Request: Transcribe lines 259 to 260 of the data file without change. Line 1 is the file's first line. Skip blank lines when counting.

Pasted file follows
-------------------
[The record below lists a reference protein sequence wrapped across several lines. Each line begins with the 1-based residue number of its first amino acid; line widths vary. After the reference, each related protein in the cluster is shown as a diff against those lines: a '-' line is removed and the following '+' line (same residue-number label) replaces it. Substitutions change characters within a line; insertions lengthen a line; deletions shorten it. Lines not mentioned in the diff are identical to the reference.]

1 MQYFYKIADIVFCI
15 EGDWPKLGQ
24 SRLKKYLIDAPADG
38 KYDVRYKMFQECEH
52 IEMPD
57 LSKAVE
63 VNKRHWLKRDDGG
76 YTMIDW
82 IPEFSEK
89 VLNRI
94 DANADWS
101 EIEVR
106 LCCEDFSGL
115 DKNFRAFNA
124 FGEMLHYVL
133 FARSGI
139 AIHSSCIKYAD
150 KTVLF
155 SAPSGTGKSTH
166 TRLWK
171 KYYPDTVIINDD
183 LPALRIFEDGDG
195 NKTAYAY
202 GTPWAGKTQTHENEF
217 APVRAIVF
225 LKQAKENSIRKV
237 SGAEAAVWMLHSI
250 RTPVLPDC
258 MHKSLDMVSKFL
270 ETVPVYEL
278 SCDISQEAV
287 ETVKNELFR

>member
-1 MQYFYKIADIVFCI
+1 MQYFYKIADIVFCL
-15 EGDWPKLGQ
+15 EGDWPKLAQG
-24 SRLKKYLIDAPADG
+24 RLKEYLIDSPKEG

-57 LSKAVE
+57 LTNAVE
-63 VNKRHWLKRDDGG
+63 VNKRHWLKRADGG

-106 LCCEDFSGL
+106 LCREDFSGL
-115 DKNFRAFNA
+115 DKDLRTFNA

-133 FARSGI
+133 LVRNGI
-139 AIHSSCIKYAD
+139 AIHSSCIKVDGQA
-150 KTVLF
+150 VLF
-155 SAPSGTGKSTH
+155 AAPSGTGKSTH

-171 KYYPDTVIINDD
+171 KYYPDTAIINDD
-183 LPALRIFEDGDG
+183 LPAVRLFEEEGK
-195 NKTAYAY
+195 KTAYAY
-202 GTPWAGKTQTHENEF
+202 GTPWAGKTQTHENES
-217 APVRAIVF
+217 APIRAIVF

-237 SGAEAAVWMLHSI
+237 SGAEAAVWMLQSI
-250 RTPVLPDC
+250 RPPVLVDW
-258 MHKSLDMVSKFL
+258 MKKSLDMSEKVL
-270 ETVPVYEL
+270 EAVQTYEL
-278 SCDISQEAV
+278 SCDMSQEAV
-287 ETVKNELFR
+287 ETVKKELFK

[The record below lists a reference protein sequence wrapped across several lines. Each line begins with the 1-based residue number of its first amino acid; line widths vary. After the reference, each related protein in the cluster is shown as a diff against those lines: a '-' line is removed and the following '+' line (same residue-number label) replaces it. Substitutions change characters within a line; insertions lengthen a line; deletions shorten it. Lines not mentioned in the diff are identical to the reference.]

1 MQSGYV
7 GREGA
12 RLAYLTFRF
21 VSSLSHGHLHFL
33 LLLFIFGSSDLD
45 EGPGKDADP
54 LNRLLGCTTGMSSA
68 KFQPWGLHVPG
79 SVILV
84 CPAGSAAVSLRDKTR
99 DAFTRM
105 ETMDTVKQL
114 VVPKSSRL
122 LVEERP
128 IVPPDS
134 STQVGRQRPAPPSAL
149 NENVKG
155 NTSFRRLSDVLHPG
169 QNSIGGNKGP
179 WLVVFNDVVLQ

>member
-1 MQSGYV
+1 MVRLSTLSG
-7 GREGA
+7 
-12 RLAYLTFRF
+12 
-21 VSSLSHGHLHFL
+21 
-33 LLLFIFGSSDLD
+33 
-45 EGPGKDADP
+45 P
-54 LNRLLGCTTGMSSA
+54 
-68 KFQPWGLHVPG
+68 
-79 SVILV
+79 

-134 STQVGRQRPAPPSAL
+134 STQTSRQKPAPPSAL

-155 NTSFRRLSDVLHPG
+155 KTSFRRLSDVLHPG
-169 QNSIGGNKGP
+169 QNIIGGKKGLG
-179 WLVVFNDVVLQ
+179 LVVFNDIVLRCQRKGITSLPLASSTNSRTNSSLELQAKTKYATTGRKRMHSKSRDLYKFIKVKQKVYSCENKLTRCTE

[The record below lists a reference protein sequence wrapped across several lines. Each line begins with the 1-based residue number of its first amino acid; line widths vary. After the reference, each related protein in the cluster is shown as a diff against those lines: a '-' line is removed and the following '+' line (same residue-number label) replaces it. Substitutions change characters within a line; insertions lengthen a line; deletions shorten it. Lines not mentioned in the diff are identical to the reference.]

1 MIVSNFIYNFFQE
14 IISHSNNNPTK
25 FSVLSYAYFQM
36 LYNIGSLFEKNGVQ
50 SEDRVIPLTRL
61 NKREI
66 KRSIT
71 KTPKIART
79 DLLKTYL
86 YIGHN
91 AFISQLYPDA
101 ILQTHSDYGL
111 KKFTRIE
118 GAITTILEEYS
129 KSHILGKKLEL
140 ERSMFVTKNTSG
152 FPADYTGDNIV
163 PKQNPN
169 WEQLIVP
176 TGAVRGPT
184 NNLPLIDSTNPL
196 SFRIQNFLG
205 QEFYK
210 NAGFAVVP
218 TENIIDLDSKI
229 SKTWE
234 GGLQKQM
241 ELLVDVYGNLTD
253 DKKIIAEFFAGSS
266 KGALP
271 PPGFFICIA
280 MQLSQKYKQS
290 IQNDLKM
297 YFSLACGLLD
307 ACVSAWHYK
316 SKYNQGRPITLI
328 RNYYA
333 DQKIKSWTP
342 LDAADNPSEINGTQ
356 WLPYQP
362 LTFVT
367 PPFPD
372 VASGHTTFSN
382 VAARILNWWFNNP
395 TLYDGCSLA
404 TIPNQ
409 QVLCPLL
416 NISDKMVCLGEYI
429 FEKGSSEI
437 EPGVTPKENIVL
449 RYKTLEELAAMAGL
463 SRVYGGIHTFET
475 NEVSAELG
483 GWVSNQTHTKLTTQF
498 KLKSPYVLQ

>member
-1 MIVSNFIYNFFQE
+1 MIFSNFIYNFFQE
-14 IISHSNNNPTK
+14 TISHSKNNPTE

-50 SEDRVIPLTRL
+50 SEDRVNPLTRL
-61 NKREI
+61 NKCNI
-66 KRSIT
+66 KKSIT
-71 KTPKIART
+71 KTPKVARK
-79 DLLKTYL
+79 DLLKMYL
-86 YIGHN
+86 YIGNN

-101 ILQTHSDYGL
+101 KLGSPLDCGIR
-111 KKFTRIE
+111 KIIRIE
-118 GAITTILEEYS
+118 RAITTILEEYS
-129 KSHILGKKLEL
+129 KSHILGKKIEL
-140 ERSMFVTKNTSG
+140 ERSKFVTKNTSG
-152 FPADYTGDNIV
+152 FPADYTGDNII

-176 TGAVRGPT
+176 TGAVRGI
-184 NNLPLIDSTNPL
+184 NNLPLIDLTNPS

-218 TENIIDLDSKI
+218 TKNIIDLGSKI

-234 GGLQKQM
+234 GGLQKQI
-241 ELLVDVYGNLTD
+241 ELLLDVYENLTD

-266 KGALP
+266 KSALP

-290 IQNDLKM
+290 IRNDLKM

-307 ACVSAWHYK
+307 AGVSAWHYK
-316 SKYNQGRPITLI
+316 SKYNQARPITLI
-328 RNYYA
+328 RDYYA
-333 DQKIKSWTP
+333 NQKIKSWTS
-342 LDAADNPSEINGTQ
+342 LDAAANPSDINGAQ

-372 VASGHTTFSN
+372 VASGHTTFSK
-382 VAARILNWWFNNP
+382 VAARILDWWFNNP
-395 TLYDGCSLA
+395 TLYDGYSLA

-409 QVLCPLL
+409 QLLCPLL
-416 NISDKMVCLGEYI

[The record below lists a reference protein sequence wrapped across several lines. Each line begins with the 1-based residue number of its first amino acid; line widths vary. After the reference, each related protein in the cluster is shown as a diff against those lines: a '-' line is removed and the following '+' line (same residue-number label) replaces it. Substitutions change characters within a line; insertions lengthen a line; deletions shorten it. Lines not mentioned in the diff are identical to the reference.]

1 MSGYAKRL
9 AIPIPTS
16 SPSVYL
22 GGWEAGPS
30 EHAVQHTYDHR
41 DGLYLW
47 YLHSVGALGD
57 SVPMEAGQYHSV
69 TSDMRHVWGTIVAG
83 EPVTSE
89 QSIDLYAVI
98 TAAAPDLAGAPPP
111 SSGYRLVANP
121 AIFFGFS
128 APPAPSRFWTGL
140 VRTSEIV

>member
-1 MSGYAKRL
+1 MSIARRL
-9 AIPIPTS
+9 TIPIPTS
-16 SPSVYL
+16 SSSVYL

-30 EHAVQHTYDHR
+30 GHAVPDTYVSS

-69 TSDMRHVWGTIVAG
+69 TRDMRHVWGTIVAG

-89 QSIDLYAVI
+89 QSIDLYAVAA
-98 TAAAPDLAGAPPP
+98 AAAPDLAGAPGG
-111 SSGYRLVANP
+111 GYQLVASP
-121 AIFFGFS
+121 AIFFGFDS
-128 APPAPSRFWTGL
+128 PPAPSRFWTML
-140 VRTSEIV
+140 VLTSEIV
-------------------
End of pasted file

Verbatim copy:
121 AIFFGFS
128 APPAPSRFWTGL